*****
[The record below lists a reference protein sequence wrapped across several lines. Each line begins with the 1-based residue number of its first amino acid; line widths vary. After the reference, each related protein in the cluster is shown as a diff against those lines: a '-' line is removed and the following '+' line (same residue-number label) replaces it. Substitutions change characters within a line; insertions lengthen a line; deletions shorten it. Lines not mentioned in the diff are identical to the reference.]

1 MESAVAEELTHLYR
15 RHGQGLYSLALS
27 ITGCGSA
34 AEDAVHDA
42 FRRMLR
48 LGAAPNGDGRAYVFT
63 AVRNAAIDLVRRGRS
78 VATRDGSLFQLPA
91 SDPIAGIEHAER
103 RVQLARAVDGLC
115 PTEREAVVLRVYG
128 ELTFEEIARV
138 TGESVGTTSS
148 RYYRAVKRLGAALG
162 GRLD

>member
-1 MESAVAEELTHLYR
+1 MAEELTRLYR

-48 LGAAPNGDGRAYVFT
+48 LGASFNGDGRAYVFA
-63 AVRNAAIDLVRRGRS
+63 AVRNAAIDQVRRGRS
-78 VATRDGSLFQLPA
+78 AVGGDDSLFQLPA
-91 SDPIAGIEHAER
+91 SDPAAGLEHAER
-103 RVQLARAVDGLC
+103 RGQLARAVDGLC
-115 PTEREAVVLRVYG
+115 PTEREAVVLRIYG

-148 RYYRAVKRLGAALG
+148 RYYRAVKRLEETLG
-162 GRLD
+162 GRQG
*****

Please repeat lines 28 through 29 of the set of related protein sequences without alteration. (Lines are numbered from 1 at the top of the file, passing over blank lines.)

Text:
-103 RVQLARAVDGLC
+103 RGQLARAVDGLC